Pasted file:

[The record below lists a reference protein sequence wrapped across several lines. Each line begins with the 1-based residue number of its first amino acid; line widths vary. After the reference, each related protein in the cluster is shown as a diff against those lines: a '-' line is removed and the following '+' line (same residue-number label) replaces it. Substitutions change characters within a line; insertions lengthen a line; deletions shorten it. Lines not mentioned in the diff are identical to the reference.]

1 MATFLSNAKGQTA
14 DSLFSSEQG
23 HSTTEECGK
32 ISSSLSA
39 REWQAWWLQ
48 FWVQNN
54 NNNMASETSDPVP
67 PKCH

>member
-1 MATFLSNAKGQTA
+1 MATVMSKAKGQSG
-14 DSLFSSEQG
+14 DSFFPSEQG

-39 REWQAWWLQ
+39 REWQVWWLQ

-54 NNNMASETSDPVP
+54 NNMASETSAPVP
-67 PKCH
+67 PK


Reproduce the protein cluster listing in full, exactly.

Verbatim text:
[The record below lists a reference protein sequence wrapped across several lines. Each line begins with the 1-based residue number of its first amino acid; line widths vary. After the reference, each related protein in the cluster is shown as a diff against those lines: a '-' line is removed and the following '+' line (same residue-number label) replaces it. Substitutions change characters within a line; insertions lengthen a line; deletions shorten it. Lines not mentioned in the diff are identical to the reference.]

1 MATFLSNAKGQTA
14 DSLFSSEQG
23 HSTTEECGK
32 ISSSLSA
39 REWQAWWLQ
48 FWVQNN
54 NNNMASETSDPVP
67 PKCH

>member
-1 MATFLSNAKGQTA
+1 MATVMSKAKGQSG
-14 DSLFSSEQG
+14 DSFFPSEQG

-39 REWQAWWLQ
+39 REWQVWWLQ

-54 NNNMASETSDPVP
+54 NNMASETSAPVP
-67 PKCH
+67 PK